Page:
Act of Union

Act of the British Parliament, passed July 1840 and proclaimed 10 February 1841, uniting UPPER CANADA and LOWER CANADA under one government. The reunification was a recommendation of the 1839 DURHAM REPORT, and the necessary legislation to establish the new PROVINCE OF CANADA was introduced in the British Commons in May 1839. In September, Charles Poulett Thomson (later Lord SYDENHAM) was sent as governor general to acquire Canadian consent, which he obtained from Lower Canada in November and from Upper Canada in December. The resolutions of both Canadian legislative bodies were fused by Lower Canada Chief Justice James Stuart early in 1840. After passage in the British Parliament, July 1840, the Act of Union was proclaimed on 10 February 1841 in Montréal.


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Canadian Constitutional History
Its main provisions were the establishment of a single parliament with equal representation from each constituent section; consolidation of debt; a permanent Civil List; banishment of the French language from official government use; and suspension of specific French Canadian institutions relating to education and civil law. The Act naturally aroused considerable opposition. In Upper Canada, the FAMILY COMPACT opposed union, and in Lower Canada religious and political leaders reacted against its anti-French measures.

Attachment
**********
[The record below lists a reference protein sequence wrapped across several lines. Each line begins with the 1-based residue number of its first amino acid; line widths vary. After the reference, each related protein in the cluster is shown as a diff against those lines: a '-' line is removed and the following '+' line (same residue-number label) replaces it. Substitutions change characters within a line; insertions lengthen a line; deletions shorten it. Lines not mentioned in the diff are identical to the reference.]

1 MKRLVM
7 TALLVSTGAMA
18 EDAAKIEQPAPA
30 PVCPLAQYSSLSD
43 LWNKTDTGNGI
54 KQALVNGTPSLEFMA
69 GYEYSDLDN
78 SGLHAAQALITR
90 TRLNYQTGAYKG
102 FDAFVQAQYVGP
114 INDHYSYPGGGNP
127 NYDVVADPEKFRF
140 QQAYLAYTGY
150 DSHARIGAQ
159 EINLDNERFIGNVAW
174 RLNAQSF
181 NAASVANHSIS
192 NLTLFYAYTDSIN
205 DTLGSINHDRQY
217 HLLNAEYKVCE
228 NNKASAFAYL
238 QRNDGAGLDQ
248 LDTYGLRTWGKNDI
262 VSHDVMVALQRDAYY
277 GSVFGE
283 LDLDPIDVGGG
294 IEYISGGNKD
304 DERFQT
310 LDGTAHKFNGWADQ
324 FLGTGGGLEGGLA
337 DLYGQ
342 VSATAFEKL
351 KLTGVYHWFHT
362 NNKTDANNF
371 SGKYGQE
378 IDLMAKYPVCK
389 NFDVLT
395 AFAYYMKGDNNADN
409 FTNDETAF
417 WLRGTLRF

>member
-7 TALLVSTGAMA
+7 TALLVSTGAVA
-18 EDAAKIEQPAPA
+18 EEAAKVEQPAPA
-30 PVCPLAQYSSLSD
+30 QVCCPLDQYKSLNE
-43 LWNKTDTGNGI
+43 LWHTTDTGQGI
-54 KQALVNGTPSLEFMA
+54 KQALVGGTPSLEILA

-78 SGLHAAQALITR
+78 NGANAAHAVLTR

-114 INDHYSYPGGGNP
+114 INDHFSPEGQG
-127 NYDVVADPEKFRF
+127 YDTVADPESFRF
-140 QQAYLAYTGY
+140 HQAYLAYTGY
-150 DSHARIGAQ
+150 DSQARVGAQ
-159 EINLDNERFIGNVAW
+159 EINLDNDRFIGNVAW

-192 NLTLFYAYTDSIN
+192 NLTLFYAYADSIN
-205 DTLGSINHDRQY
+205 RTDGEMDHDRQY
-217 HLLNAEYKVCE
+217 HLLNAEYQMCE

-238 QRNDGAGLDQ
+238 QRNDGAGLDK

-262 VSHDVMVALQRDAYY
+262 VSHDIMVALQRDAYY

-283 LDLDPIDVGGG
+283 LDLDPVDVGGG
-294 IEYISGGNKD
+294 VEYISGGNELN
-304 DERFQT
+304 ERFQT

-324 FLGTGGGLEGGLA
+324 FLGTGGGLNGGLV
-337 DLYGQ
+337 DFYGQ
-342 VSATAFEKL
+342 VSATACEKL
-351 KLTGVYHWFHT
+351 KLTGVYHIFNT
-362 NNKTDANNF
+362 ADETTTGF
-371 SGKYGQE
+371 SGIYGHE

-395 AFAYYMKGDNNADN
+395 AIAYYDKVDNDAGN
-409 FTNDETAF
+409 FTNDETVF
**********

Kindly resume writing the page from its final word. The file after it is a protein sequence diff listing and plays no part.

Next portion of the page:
In fact, the Act was unfair to Lower Canada with its larger population and smaller debt. However, both Canadas agreed to work within the Act, especially under the liberal influence of the united Reform Party led by Louis LAFONTAINE and Robert BALDWIN. Within 15 years many unjust clauses had been repealed, and prosperity and responsible government had modified many of the Act's financial and constitutional provisions.

Act of Union
First page (National Archives of Canada/MG40, E1).

Sydenham, Baron
Sydenham persuaded the legislature of Upper Canada to consent to a union with Lower Canada and framed the Constitution of the united province (courtesy Metropolitan Toronto Library).

Durham, Lord
Two nations warring in the bosom of a single state was Lord Durham's assessment of the relationship between Lower Canada's two linguistic communities (courtesy Library and Archives Canada/C-121846).


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